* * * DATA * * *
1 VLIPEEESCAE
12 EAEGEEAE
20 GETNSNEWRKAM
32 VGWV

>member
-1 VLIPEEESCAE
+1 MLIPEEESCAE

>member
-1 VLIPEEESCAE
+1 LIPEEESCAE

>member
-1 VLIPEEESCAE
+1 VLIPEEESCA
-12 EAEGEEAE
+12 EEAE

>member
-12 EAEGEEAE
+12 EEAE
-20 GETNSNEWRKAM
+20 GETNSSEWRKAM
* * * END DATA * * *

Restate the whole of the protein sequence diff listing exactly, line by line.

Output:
1 VLIPEEESCAE
12 EAEGEEAE
20 GETNSNEWRKAM
32 VGWV

>member
-1 VLIPEEESCAE
+1 MLIPEEESCAE

>member
-1 VLIPEEESCAE
+1 LIPEEESCAE

>member
-1 VLIPEEESCAE
+1 VLIPEEESCA
-12 EAEGEEAE
+12 EEAE

>member
-12 EAEGEEAE
+12 EEAE
-20 GETNSNEWRKAM
+20 GETNSSEWRKAM